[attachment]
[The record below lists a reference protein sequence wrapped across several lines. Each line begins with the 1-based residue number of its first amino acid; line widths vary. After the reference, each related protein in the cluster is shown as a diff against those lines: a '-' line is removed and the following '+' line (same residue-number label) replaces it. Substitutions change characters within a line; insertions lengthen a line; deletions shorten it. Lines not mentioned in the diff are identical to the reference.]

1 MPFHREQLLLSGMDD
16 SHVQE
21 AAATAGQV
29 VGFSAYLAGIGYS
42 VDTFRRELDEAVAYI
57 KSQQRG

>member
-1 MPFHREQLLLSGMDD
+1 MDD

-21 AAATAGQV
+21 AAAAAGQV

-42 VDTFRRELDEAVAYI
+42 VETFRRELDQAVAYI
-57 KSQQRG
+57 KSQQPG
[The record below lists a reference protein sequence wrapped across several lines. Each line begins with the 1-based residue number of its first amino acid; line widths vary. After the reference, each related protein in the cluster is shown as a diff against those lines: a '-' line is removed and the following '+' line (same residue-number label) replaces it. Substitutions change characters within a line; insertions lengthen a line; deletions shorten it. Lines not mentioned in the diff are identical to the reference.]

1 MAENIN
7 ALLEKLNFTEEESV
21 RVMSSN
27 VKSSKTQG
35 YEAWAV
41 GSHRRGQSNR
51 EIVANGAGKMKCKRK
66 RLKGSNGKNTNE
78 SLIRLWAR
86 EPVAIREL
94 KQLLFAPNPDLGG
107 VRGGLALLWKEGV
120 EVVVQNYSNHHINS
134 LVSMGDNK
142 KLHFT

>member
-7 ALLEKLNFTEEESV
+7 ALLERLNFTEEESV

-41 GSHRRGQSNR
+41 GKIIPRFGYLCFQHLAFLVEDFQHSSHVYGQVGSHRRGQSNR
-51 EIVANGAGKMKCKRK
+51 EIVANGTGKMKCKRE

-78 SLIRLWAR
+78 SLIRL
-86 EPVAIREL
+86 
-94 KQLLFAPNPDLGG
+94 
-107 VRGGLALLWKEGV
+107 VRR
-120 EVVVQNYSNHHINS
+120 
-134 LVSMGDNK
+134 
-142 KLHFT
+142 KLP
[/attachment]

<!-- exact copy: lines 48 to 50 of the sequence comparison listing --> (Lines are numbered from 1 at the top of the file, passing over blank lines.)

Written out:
-120 EVVVQNYSNHHINS
+120 
-134 LVSMGDNK